(Credit to Owen Duffy VK1OD for this)
If you have a speaker microphone that you like, but is affected by RF feedback from DMR’s pulsed RF getting back into it, causing your transmitted audio to become distorted, you can perform modifications to reduce or even eliminate this problem. I have carried out the modifications, adding a SMD capacitor across the speaker microphone electret element, and adding a SMD inductor in line with the positive line of the electret element, and confirm it works very well indeed. See Owen’s mods at:
http://owenduffy.net/blog/?p=9326



Prevent the GD-77 charger from overcharging your batteries. Moderate
(Credit to Wolfgang DL4YHF for this)
The battery supplied with the GD-77 is a lithium ion type, which like to be charged to a maximum voltage of 8.40 volts. Any higher voltage begins to reduce the long-term life of the battery. Depending on individual component tolerances, sometimes the voltage supplied to the battery by a GD-77 charger can vary from unit to unit a bit, and if you find your charger supplies any more than 8.40 volts, in the interests of battery longevity, it would be good to modify your charger base to get as close to 8.40 volts as possible. Some charging bases have been shown to put out as much as 8.60 volts. A modification from Wolfgang DL4YHF adds a resistor to bring this voltage down a tiny bit. You might have to play with the value slightly to get as close to 8.40 volts as possible. If your unmodified voltage is particularly high, say 8.60 volts, then try starting with 390k ohms soldered in parallel with R4. If your unmodified voltage is not all that high, around 8.50 volts, then a 470k ohm or 560k ohm resistor might be a good place to start. The modification Wolfgang presents is for the Retevis RT3, which is identical to the TYT MD380; the GD-77 charging base is the same too. See all the detail, and the theory behind this modification at:
http://www.qsl.net/dl4yhf/RT3/



Faster charge for the GD-77. Moderate
(Credit to Jeffrey Vandenbroucke ON3AD)
On AliExpress or eBay, you can buy Li-ion cell charger modules (TP5100) at very low cost, under $2. You have to install a small solder bridge to configure the module for series charging of two Li-ion cells and also remove one 0.1 Ohm shunt resistor to lower the charging speed from 2Ah to 1Ah. Then cut away part of the old PCB to keep some mechanical support for the DC jack. You could also use hot melt glue to hold in place a new DC jack alone, without having to re-use the old charger PCB. Then remove the two little front black plastic tabs as indicated in the picture and the middle unused battery contact. Next: solder the charger board directly to the terminals. Remove the old charger components with hot air gun / hot air paint stripper, the old charger PCB is now only used to hold the DC input jack in place. Hook up the new board while observing the polarity. You now have a great Li-ion charger with an 8.4V cut off, and starts charging at 8.2V again, and it looks factory default. Charging is now done at 1Ah which is 0.5C in relation to the actual cell; well in the safety margin. You won’t be able to use the original GD-77 ’wall wart’ power supply, as it is only rated to 500mA. Replace it with a 12 volt (or any voltage between 10 and 15 volts) supply that can supply 1200mA / 1.2A. The new charger will indicate blue for charging and green for battery full. Enjoy your non-QRM quick charger.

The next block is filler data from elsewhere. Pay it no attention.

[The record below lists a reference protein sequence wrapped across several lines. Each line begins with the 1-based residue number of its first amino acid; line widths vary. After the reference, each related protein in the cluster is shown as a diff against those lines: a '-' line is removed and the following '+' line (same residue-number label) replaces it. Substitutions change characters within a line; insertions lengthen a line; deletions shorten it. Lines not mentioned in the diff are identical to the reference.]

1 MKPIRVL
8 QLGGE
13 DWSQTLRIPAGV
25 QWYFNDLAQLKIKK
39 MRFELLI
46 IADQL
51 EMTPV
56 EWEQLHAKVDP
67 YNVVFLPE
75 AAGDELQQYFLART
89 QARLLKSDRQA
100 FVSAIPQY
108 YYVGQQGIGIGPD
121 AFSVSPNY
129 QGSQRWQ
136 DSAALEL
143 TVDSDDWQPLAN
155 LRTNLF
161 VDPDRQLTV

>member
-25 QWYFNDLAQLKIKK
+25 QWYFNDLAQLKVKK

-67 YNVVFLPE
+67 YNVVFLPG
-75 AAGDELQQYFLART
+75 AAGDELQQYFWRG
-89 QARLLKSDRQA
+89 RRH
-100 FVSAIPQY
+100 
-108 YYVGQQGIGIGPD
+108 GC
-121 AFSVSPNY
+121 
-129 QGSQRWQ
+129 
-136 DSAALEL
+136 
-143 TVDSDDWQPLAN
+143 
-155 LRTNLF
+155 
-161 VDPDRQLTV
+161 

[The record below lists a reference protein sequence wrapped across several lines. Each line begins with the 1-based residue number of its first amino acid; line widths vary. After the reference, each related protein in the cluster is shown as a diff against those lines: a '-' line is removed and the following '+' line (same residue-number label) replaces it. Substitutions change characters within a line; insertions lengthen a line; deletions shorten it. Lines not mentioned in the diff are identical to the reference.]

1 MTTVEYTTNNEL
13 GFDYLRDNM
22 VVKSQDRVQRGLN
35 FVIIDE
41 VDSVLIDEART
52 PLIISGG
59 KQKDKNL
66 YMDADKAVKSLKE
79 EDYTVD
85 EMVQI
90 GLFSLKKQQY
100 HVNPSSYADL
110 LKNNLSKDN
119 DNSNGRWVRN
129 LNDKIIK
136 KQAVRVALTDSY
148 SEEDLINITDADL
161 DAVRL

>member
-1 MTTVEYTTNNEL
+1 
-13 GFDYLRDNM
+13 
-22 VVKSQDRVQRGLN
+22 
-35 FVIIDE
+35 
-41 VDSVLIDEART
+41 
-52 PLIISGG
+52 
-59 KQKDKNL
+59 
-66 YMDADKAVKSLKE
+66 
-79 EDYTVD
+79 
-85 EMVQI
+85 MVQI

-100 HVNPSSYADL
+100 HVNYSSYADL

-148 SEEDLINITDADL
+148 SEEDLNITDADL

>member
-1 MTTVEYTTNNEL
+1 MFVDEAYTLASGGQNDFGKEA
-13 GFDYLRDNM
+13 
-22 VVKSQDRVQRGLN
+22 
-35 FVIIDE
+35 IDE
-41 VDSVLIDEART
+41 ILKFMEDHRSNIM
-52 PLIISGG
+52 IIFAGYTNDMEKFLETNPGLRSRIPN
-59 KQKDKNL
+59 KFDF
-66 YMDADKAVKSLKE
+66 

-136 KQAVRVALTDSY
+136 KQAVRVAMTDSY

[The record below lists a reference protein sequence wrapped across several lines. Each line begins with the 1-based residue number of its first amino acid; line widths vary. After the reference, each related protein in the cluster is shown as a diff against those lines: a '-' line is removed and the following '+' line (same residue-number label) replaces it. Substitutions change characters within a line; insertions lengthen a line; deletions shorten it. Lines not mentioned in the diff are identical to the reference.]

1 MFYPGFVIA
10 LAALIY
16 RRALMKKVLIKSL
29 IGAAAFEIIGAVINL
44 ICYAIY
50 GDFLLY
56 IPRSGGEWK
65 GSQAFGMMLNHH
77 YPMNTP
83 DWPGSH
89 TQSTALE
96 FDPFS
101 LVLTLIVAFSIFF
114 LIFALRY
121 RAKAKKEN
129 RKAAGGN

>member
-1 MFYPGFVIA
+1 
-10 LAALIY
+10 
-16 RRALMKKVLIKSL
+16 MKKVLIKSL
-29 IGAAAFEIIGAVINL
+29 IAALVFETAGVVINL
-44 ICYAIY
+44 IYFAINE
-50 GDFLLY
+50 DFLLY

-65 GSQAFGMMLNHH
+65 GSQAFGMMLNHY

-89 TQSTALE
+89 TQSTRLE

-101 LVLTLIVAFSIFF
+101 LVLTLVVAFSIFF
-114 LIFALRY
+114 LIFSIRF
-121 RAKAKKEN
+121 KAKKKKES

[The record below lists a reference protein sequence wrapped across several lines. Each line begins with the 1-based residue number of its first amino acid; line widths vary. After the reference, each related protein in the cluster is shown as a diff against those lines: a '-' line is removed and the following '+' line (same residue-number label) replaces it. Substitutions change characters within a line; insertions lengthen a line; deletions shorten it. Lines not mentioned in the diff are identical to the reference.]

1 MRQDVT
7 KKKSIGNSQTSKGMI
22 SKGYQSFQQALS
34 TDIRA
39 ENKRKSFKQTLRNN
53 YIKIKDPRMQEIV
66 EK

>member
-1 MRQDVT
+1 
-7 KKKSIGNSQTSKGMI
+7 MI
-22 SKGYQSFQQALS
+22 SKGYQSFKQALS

Reducing RFI from the charger base. Moderate
(Credit to DL4NO)
Weak VHF signals can be masked by RFI noise from the charger while the GD-77 is being charged in it. The following modifications will reduce the RFI considerably. Open up the charger base and locate the solder pads where the input socket attaches to the PCB - solder a 0.1uF disc ceramic or other low RF impedance capacitor type across those solder pads. Similarly, place a 0.1uF disc ceramic capacitor across the solder pads that go to the battery contacts. Finally, remove the wire from the PCB that goes to the positive battery contact - it’s the bare tinned wire that goes through a hole in the PCB - and replace it with a longer wire that has been wound through a ferrite bead a number of times. The ferrite mix should be good for VHF attenuation, and any type of bead style could be used: toroid, single, double or multi-hole bead etc. Visit:
http://www.dl4no.de/thema/gd-77.htm




Changing the electret microphone element. Moderate
(Credit to Razvan Marin)
One way to change the audio qualities of your transmitted audio is to change the electret microphone element. You’ll find the electret microphone on the PCB that has the LCD display and front panel button keypad. It’s not too hard to de-solder the two pins and replace the electret element with another compatible type such as the POM-3542P-R. Razvan found he had louder transmit audio and more natural sounding voice with this replacement, however my results were a little different. Transmitted audio was more bassy yet sounded less ’punchy’ as well as being considerably softer with the POM-3542P-R. It seems like results will vary from individual to individual and radio to radio, but from my experience, I don’t recommend it.




Dim the LCD back light. Moderate to Advanced